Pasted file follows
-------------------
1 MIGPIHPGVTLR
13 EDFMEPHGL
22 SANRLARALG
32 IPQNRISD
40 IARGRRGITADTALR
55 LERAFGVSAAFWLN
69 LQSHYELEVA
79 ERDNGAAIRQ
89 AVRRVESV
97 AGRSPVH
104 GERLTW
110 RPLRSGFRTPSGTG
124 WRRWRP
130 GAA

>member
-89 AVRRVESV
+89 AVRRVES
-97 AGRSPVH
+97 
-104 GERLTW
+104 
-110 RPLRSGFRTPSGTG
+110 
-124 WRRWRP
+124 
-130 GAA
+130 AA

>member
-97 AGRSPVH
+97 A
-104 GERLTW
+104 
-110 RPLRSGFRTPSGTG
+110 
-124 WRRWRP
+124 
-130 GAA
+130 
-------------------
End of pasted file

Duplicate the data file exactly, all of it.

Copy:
1 MIGPIHPGVTLR
13 EDFMEPHGL
22 SANRLARALG
32 IPQNRISD
40 IARGRRGITADTALR
55 LERAFGVSAAFWLN
69 LQSHYELEVA
79 ERDNGAAIRQ
89 AVRRVESV
97 AGRSPVH
104 GERLTW
110 RPLRSGFRTPSGTG
124 WRRWRP
130 GAA

>member
-89 AVRRVESV
+89 AVRRVES
-97 AGRSPVH
+97 
-104 GERLTW
+104 
-110 RPLRSGFRTPSGTG
+110 
-124 WRRWRP
+124 
-130 GAA
+130 AA

>member
-97 AGRSPVH
+97 A
-104 GERLTW
+104 
-110 RPLRSGFRTPSGTG
+110 
-124 WRRWRP
+124 
-130 GAA
+130 